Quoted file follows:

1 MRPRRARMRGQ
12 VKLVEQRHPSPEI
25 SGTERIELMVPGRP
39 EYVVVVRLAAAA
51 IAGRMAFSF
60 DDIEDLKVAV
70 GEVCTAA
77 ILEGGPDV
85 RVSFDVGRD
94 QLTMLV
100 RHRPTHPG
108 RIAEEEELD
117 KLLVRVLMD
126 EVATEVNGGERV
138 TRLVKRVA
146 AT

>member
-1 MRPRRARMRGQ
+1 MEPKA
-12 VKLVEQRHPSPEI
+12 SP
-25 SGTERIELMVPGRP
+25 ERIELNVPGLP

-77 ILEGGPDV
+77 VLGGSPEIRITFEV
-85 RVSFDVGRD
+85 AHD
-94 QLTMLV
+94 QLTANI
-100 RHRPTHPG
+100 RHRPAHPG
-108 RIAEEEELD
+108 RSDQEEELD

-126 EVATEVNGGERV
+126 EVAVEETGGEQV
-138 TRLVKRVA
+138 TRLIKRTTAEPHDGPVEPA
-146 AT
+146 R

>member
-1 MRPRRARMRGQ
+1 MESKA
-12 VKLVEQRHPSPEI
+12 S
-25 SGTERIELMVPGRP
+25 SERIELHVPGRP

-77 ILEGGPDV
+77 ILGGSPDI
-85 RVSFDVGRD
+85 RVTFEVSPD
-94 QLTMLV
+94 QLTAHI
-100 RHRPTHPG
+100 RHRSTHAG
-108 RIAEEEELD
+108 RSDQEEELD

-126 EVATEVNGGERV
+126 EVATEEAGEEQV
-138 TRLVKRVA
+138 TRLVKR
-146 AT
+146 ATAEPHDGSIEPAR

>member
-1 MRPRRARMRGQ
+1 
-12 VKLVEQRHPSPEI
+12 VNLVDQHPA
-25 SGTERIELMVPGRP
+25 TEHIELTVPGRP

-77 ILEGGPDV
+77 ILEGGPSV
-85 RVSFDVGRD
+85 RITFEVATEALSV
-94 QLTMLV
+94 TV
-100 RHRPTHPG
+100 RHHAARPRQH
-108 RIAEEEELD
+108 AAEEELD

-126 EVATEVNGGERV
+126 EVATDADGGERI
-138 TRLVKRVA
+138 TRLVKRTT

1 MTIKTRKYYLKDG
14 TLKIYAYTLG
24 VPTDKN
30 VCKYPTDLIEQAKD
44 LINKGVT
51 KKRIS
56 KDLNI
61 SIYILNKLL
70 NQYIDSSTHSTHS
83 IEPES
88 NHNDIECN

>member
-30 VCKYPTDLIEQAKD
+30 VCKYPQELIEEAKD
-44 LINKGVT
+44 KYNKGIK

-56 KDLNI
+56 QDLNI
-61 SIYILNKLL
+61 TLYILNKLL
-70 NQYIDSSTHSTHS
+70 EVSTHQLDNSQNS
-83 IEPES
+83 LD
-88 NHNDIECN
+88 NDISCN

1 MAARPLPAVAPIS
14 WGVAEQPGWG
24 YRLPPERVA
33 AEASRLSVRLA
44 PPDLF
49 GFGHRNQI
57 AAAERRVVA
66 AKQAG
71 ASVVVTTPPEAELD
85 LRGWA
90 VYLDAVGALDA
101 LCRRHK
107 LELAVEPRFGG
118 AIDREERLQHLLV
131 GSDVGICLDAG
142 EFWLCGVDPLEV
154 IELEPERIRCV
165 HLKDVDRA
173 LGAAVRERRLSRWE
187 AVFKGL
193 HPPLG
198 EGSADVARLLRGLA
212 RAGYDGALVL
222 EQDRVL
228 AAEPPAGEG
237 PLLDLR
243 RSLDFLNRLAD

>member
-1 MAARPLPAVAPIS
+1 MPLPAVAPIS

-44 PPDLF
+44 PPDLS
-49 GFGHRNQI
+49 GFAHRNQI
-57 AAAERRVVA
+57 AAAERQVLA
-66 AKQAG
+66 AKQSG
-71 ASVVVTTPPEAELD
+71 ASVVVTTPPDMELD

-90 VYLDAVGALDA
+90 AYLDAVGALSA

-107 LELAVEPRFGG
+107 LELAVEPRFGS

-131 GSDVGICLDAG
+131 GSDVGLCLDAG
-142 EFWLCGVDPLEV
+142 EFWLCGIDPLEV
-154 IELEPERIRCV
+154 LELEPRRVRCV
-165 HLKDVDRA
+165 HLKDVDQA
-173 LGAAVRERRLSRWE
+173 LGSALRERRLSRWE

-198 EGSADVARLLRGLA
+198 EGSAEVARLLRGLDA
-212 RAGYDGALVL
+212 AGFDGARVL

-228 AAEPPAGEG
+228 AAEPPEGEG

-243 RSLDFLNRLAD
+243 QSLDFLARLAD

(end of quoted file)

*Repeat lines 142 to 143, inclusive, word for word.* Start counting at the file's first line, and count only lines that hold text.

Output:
-49 GFGHRNQI
+49 GFAHRNQI